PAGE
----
UAW President Bob King and Jesse Jackson lead Detroit march for jobs

By David Green

Over 10, 000 Detroiters marched down Washington Boulevard from the UAW-Ford National Programs Center to Grand Circus Park on Saturday, August 28th to demand jobs, peace, and justice. The march was organized by United Auto Workers (UAW) President Bob King and Operation PUSH founder and director Reverend Jesse Jackson. It commemorated the 47th anniversary of Dr. Martin Luther King’s March on Washington.

The dais at Grand Circus Park was teeming with dignitaries—politicians, clergy of every denomination, and union leaders. Among the elected officials present were Representatives John Conyers, Jr., John Dingell, Maxine Waters, and Marcy Kaptur and Senator Debbie Stabenow. Michigan Democratic Party gubernatorial nominee Virg Bernero briefly addressed the audience and committed himself to placing the interests of Main Street over those of Wall Street. Among the union leaders who spoke were UAW President Bob King, newly-elected President of the Service Employees International Union Mary Kay Henry, Farm Laborers Organizing Committee President Baldemar Velasquez, and American Federation of State, County, and Municipal Employees Council 25 President Al Garrett.


Detroit DSAer marching on August 28

Speaker after speaker pounded away at the themes of creating jobs (through a second economic stimulus bill), withdrawal of American forces from Iraq and Afghanistan, fair trade, and a moratorium on foreclosures. In his remarks, Bob King noted that a government’s budget reflects its values. He charged that the Senate was acting “immorally” in delaying extension of unemployment benefits for workers while simultaneously proposing to make permanent the Bush tax cuts benefitting the wealthiest segment of our population. He added that simply eliminating these tax cuts for the wealthy and ending our $150 billion annual expenditure on the wars in Iraq and Afghanistan would pay for a second economic stimulus.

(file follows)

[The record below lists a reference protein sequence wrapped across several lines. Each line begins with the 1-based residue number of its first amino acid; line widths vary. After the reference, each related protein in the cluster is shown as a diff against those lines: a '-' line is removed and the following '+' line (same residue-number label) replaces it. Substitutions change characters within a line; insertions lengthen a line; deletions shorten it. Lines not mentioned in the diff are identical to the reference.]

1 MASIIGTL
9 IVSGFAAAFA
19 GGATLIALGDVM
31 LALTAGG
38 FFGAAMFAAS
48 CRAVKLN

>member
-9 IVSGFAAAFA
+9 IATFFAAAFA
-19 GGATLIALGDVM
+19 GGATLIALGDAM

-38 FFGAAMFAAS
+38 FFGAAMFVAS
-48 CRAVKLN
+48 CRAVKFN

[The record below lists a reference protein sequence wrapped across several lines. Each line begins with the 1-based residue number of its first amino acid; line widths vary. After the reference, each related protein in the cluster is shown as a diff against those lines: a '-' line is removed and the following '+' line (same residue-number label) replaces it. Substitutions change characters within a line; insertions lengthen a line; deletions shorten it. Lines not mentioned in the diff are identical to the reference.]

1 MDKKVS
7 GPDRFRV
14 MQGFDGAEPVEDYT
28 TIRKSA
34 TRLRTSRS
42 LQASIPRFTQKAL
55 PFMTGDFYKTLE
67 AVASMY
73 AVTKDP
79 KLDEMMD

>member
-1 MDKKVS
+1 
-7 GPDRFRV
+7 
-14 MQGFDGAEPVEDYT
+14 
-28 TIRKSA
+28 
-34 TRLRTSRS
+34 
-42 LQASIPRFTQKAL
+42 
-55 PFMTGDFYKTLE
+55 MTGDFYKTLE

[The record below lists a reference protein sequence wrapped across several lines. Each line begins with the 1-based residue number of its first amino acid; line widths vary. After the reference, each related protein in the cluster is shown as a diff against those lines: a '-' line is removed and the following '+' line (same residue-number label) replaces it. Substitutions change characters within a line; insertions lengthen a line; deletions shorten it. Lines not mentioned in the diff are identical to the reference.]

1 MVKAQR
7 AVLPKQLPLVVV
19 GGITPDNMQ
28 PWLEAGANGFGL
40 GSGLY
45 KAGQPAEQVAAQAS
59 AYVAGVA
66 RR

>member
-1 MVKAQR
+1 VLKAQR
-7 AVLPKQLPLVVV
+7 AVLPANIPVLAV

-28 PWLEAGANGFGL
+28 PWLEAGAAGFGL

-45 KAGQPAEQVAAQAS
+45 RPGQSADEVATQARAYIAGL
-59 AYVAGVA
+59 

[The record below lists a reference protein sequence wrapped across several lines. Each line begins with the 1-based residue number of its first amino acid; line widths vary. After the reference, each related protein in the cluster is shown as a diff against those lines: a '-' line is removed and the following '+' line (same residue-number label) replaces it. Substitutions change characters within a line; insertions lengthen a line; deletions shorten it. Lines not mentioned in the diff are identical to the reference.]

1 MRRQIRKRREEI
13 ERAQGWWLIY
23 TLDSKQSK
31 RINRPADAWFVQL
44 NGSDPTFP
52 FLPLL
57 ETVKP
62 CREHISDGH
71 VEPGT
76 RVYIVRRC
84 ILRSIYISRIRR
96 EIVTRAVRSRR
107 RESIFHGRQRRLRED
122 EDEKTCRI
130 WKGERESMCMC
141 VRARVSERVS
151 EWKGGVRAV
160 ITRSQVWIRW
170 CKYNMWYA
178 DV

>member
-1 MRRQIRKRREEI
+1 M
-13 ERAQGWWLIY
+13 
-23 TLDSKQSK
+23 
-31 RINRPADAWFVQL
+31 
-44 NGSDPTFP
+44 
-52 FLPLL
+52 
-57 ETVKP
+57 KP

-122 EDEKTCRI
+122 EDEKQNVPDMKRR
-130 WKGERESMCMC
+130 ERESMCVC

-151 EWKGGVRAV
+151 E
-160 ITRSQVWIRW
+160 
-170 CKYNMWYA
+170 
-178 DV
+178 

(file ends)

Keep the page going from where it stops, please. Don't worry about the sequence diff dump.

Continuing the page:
Rev. Jesse Jackson

Reverend Jackson emphasized the need for citizens to carry over the rage expressed at this march into the November 2nd election. He issued a challenge to Detroit voters: If Detroit turns out 400,000 voters on election day, then progressive candidates will sweep statewide races, progressive members of the Michigan Congressional delegation will be re-elected, and we can pursue a job-creating agenda. “But,” cautioned UAW President King, “we must keep marching.”  We must maintain pressure in the streets even as we strive for electoral victories. This is how real change is accomplished.

For this reason, both President King and Reverend Jackson urged Saturday’s participants to join the March for Jobs in Washington, D.C.  on October 2nd.

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One Response

  1. I would like to attend the dc march oct 2. i live in san antonio, tx. are there any buses going out from here. let me know. send me a name and phone # of a contact here in san antonio.

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